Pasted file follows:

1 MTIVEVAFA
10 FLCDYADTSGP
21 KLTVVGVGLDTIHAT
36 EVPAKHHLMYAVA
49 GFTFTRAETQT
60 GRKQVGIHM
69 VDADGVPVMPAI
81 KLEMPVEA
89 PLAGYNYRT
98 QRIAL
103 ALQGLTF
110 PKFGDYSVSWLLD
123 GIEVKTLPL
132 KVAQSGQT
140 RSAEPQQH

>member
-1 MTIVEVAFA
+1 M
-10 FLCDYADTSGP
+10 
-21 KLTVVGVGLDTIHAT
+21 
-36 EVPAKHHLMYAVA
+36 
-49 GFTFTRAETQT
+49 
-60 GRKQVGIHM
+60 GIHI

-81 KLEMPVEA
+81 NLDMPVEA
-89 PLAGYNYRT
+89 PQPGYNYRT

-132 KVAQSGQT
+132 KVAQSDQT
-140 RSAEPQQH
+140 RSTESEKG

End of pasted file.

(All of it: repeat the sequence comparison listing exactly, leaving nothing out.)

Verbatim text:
1 MTIVEVAFA
10 FLCDYADTSGP
21 KLTVVGVGLDTIHAT
36 EVPAKHHLMYAVA
49 GFTFTRAETQT
60 GRKQVGIHM
69 VDADGVPVMPAI
81 KLEMPVEA
89 PLAGYNYRT
98 QRIAL
103 ALQGLTF
110 PKFGDYSVSWLLD
123 GIEVKTLPL
132 KVAQSGQT
140 RSAEPQQH

>member
-1 MTIVEVAFA
+1 M
-10 FLCDYADTSGP
+10 
-21 KLTVVGVGLDTIHAT
+21 
-36 EVPAKHHLMYAVA
+36 
-49 GFTFTRAETQT
+49 
-60 GRKQVGIHM
+60 GIHI

-81 KLEMPVEA
+81 NLDMPVEA
-89 PLAGYNYRT
+89 PQPGYNYRT

-132 KVAQSGQT
+132 KVAQSDQT
-140 RSAEPQQH
+140 RSTESEKG